On the first night there was a suppressed excitement in the dressing rooms of Shaftesbury Avenue. The theater was crowded, many could recall Mrs. Pat's performance, all were cognoscenti. That night, as the curtains fell all across the West End, actors rushed to their dressing rooms to remove their make-up and await the verdict in excitement and fear . . . then, like a bush telegraph across the African night, the word came . . . Gladyss has a smash hit!
Next day J. T. Grein, the critic, wrote "Gladys Cooper deserves unbounded praise, and there is no exaggeration in saying that in the English theatre she has attained her place among the leaders."
For some years there continued for Gladys success after success: The Last of Mrs. Cheyney, Diplamacy and, in 1927, Somerset Maugham's famous drama The Letter. of Gladys, who starred in a number of his plays, Maugham later wrote, "It's interesting how Gladys Cooper has succeeded in turning herself from an indifferent actress into an extremely accomplished one." The letter was a great box-office hit and there were tours, but, strangely enough, when it finally finished, Gladys was unable to find anything to take its place.
Then a run of appalling bad luck began, complicated by the break-up of her second marriage. In 1933 she lost the Playhouse. Soon she was in debt, forced to sell her home. Although over 40, she decided to change her life. She moved to New York where she met and fell in love with the Broadway Shakespearean actor, Philip Merivale. The relationship was not immediately smooth: He had three children and his second wife was dying; Gladys had three also and was not yet divorced. Months of personal distress were followed by the outbreak of World War II, adding to the confusion. But eventually they were married, and in 1939 Alfred Hitchcock fetched Gladys out to Hollywood to play Laurence Olivier's sister in Rebecca.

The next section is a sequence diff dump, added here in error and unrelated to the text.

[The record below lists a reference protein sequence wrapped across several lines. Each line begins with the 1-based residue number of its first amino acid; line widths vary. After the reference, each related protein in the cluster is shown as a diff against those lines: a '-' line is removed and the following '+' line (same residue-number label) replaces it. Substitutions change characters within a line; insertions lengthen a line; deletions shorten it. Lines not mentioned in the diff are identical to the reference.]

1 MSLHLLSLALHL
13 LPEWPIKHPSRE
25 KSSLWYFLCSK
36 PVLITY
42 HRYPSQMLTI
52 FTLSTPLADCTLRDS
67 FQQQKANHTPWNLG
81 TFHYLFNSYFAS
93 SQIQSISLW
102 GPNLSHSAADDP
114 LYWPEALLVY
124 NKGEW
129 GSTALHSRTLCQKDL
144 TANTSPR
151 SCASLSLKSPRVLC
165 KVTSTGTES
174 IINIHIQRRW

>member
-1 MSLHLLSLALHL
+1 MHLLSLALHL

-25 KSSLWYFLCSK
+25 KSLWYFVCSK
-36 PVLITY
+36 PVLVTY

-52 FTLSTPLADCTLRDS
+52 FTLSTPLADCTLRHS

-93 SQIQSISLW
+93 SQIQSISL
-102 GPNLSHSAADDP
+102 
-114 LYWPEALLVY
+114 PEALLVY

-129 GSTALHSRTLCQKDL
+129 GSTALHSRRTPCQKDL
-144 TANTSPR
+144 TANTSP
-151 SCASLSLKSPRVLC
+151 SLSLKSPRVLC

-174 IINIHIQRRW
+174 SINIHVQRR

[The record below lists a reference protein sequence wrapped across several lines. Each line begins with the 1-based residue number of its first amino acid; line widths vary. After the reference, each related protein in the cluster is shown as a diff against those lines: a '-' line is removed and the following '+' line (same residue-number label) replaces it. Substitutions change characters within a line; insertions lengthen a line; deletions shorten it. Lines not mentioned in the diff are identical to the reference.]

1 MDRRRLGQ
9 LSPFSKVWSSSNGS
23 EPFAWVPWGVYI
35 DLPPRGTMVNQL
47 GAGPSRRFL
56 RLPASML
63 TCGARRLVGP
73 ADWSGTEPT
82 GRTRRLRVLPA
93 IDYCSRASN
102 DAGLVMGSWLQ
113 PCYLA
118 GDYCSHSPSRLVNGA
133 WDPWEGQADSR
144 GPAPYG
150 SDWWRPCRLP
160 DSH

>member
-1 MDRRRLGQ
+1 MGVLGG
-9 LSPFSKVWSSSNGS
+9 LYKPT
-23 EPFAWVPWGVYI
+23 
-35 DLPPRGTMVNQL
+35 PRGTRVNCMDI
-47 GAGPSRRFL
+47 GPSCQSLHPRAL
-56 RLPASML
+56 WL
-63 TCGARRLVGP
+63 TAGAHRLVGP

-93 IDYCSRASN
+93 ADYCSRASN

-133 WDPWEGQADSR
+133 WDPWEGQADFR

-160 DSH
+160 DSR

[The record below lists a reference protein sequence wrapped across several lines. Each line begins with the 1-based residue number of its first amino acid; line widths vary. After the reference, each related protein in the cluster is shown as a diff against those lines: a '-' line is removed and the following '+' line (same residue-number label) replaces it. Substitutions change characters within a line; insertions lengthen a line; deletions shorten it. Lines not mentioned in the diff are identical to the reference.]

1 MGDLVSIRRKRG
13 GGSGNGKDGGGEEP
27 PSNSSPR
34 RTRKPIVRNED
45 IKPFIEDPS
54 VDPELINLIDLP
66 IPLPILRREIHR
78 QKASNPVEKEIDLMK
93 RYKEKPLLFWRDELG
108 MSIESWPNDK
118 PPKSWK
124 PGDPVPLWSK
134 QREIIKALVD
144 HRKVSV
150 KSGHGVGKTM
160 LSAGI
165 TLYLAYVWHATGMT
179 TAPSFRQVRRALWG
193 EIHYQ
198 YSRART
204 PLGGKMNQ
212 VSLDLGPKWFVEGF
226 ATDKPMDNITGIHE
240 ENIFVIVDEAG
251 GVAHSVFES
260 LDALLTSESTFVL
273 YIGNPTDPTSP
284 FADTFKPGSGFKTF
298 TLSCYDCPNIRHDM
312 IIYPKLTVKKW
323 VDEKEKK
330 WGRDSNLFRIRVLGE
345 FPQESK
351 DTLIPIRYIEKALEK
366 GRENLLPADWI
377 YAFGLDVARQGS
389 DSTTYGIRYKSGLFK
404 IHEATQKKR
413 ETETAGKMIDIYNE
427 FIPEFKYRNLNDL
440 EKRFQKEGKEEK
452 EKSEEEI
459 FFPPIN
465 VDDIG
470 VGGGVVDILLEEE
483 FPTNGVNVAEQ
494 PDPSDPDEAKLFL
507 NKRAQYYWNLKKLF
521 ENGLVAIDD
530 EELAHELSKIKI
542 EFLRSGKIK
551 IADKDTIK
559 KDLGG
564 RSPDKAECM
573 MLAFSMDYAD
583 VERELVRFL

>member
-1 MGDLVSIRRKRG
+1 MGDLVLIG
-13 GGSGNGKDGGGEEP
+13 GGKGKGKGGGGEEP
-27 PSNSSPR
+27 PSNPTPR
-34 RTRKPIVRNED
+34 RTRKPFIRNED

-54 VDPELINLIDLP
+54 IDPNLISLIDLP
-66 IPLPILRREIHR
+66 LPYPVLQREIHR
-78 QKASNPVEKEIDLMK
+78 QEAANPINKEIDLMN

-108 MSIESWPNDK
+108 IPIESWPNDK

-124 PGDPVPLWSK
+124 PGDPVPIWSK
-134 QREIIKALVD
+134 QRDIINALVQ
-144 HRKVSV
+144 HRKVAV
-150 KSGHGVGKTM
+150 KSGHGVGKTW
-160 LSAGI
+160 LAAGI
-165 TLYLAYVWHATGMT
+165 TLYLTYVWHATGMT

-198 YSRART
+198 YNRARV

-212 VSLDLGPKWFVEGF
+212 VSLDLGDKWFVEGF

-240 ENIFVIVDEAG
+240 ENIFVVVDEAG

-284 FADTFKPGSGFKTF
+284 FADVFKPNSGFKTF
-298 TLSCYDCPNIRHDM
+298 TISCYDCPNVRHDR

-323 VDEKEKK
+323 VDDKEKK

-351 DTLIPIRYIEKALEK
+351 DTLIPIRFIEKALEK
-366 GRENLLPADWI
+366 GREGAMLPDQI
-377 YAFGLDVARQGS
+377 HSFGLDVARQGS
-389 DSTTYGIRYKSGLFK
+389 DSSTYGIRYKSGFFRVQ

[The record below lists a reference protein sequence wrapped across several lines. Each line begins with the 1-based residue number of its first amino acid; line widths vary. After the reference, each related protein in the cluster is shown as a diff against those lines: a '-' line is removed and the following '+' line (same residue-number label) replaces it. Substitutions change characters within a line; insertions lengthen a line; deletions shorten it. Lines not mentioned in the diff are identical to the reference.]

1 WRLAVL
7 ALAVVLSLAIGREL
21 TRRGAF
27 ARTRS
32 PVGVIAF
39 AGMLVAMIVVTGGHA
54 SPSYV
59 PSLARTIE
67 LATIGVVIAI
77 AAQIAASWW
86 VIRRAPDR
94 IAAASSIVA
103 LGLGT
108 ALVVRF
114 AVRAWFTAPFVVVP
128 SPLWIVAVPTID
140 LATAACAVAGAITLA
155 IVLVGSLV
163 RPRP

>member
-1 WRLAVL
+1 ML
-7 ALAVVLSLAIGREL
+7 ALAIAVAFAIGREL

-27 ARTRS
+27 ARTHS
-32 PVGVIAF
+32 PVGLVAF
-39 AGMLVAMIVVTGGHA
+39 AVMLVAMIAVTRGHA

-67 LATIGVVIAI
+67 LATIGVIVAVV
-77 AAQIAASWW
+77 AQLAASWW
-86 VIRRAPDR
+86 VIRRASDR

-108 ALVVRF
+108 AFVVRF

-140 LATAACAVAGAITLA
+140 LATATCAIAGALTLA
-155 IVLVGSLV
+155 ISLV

She quickly appreciated California: "All her life Gladys had lived in cold and rainy climates and now, abruptly, for the first time in her 50 years, she was introduced to the sun." But her presence in Hollywood created scarcely a ripple; apart from the rather startled English colony, nobody knew her or cared. Many actresses might have felt humiliation after a lifetime of adulation but she only wanted Philip, who was still back on Broadway. (Merivale did join Gladys in California, found some acting work with the studios, but died within four years of settling there.)
Now began a long, vivid, gossipy correspondence with her daughter Joan in London. "People do seem to live awfully well out here," she wrote, "and it's all so different from London and New York: Nobody seems to take their acting very seriously and they all seem to be long-term contracts and half the time they don't even know which film they're doing."
Almost every star and supporting player in Hollywood makes an appearance or two in Gladys' letters -- Myrna Loy, Clark Gable (his "ears stock out like a bat and haven't hurt his career at all"), Ronald Colman, Bette Davis, Alan Ladd ("a funny little man . . . who wears very high heels to make him look taller"), Robert Montgomery, Basil Rathbone, Larry and Vivien, Ginger Rogers ("very nice, quite small though she looks so big on the screen") and many, many more.
There was even Garbo, of whom Gladys approved because she helped with the dishes when she came for tea. Once the two of them, along with Ivor Novello, paid a visit to David Niven: "'Who's that in the car, Gladys!'" Niven asked. "'Only Garbo,'" she replied.
Gladys won three nominations for the Oscar, the last being for Rex Harrison's mother in My Fair Lady; the first had been for Now Voyager and then for The Song of Bernadette. She made Hollywood her home for 20 years before returning to London in 1951 to play Felicity, Countess of Marshwood in Noel Coward's Relative Values. At her first entrance she received a standing ovation, which brought tears to her eyes and unbalanced her for just a moment; then she gave the performance of her life. The play ran for 777 performances, and England embraced her like a long-lost darling.
Gladys Cooper died in 1971, nearly 83, at her riverside house in Henley-on-Thames. When the news reached London, they dimmed the lights outside all the theaters in Shaftesbury Avenue. It was an honor accorded only four times in this century.